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Finally, My Dream Shop #2: More on Preliminary Thinking about the Shop

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Blog entry by Calgirl posted 09-26-2007 06:03 PM 1324 reads 0 times favorited 5 comments Add to Favorites Watch
« Part 1: First Things First Part 2 of Finally, My Dream Shop series Part 3: Those Trees Don't Want To Go »

Thanks all, for your comments and ideas. I’ve been thinking about this shop for sooooo long and changed my mind so many times, but soon, as the building progresses, my options will be severely limited. Actually, after holding many ideas in my head, I happened upon Grizzly’s web site, where they have a shop building program. It is somewhat limited, but was very helpful to me. I tried to use Sketch-Up, but the learning curve was too long for me, as I just had to get things down on paper! I will use Sketch-Up mostly for my projects, but first I have to take the tutorial that was posted here on Lumberjocks. What a great resourse! The computer program I did use in addition to Grizzly’s was Excel. I just set up a graph page and started drawing my wood machines onto the graph. That’s how I figured out where to put the dedicated 220v outlets and the dust collection system.
I did a lot of research on dust collectors and found that their advertising is somewhat deceptive. They tell us that such & such unit puts out 1800 CFM, but what they don’t tell you is that it’s 1800 CFM right at the cyclone outlet…...now down the line you’ll be lucky to get 900 CFM. I found this site written by Bill Pentz where he has posted exhaustive research into all aspects of dust collection. Out of his research, Clear Vue Cyclones was born. I will soon be able to give working data on just how good these units are, but I expect to be pleased.

As suggested, I will post pictures of before, during and after. It’s going to be great fun watching the building go up! The contractor sent me a set of preliminary engineering plans, then he came out again to talk with me about any changes. He is going to get all done to the point before pouring the monolithic cement floor, and then give Mike and I a weekend to construct the dust collection piping. Then he will come out that following Monday and pour the cement. I guess the electrician will have to do some work prior to the cement because I have electrical outlets coming out of the floor where some of the machinery will stand.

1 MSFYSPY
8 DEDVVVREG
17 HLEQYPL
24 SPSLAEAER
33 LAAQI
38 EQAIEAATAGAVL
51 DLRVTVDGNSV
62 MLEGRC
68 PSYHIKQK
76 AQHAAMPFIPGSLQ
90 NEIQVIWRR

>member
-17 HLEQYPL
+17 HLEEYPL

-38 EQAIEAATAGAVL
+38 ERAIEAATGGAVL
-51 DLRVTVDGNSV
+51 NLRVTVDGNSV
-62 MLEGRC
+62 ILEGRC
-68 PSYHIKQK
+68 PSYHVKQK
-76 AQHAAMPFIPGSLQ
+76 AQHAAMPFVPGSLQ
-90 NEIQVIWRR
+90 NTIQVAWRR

Please feel free to include any suggestions you may have. They are helpful for things I have not thought of and also to confirm that I’m on the right track. One of the things very different about Florida is the humidity. So I have gotten a thermostatically controlled dehumidifier which I will mount somewhere out of the way so that the wood and I can co-exist more comfortably. After living in California, this humidity is taking some getting used to, I can tell you.

Thanks for all your comments and suggestions.

-- Forget the health food, I need all the preservatives I can get !



5 comments so far

View Myron Wooley's profile

Myron Wooley

226 posts in 3363 days


#1 posted 09-26-2007 08:43 PM

Building a new shop is exciting! I had many hours of quality daydreaming during my shop rebuild.
Bill Pentz is a wealth of information about dust collection. I bought the ClearVue cyclone after studying Bill’s site for hours (don’t forget to tip), and let me tell you, it sucks. In a good way! You will be pleased, I’m sure.
One thing I discovered- instead of trying to force 6” hose over pipe, you can easily insert the hose into the bell end of PVC S&D pipe or a coupler instead. Much, much easier!

-- The days are long and the years are short...

View Calgirl's profile

Calgirl

188 posts in 3362 days


#2 posted 09-27-2007 12:30 AM

MyronW,